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No Need for Premedication Before Blood

Transfusion
Fran Lowry
May 01, 2015
Medicating oncology patients before they undergo a blood transfusion is not only
unnecessary, it might expose them to adverse effects that can be especially
harmful, new research shows.
"Premedications are not efficacious in preventing transfusion reactions," said
Mary Hendrickson, RN, BSN, OCN, from the University of Colorado Hospital
(UCH) in Aurora.
"A patient who is going to have a reaction to blood products will have that
reaction whether or not they receive premedications," she told Medscape Medical
News.
In patients who have a history of reacting to blood transfusions, however,
premedication might be useful, she said.
Empirically, oncology patients receive medication before blood transfusions
significantly more often than other patients, she noted at the Oncology Nursing
Society 40th Annual Congress in Orlando, Florida.
"But the side effects of frequently used meds, such as and diphenhydramine and
acetaminophen, can increase the risk of falls due to somnolence and can mask
fever, which can be the only sign of infection for neutropenic patients," she
explained.
Hendrickson began to question the practice when she was a new graduate nurse
working in the Oncology and Bone Marrow Transplant (BMT) inpatient unit at
UCH.
"At that time, the standard of care was to medicate all of our BMT patients prior to
blood product administration. The BMT team started to discuss whether this was
truly best practice, so I decided to do a research project, a requirement for new
grads at UCH, on this topic," she said.
Typical adverse reactions to blood products are fever, chills, low back pain, rash,
throat tightness, swelling, and anaphylaxis. It was though that if patients received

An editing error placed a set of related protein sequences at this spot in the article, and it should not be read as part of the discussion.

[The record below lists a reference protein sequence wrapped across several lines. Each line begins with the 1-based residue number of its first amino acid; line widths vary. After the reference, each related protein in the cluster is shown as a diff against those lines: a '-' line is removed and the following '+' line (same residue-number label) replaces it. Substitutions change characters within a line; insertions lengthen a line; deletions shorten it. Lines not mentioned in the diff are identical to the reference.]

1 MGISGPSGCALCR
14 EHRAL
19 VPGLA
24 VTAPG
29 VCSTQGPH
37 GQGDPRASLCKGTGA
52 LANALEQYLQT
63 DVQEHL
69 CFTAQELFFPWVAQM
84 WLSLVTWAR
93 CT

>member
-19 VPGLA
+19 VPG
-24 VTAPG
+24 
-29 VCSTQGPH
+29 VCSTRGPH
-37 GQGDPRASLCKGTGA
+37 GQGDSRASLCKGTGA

medication before blood products, "they would be less likely to experience these
adverse reactions," Hendrickson explained.
No Use Is Good Use
The research project involved a change in protocol, from premedication with
acetaminophen 650 mg plus diphenhydramine 25 to 50 mg for all patients to
premedication only for patients with a reaction history.
Hendrickson's team compared data on transfusion reactions before and after the
protocol change.
In the cohort of 34,337 patients, 103 (0.003%) had a history of transfusion
reaction. Of these 103 patients, 64.4% were oncology or bone marrow transplant
patients.
The prevalence of adverse reactions to blood transfusion was not significantly
different between the premedication and no premedication groups (P = .23). As
expected, after the protocol change, patients received significantly less
premedication (P = .006).
"So even with the medication, patients still suffered adverse reactions,"
Hendrickson reported. "This result does not support the efficacy of
premedications."
"Honestly, I would like to see further studies done to understand the benefits of
premedicating patients who have had a previous transfusion reaction. I would like
to see the data that support that. I'm not sure there is much out there on the
specific area of premedicating for transfusion reactions," she said.
"Otherwise, I would like to see fewer premedications given to BMT patients
receiving blood products throughout the country."
"The evidence from this poster identifies a change in practice," said Ruth Gholz,
RN, from the Cincinnati Veterans Administration Medical Center.
"Medication to reduce the potential for blood transfusion reactions prior to
receiving a blood product has been a standard of care for many years. In addition
to eliminating sedation from Benadryl, the patient will not experience the restless
leg side effect, thus improving comfort during the transfusion," she toldMedscape
Medical News.

Gholz added that she will be presenting the data from this study to her
transfusion committee soon.
The study was sponsored by University of Colorado Hospital. Ms Hendrickson
and Ms Gholz have disclosed no relevant financial relationships.
Oncology Nursing Society (ONS) 40th Annual Congress: Abstract 83. Presented
April 25, 2015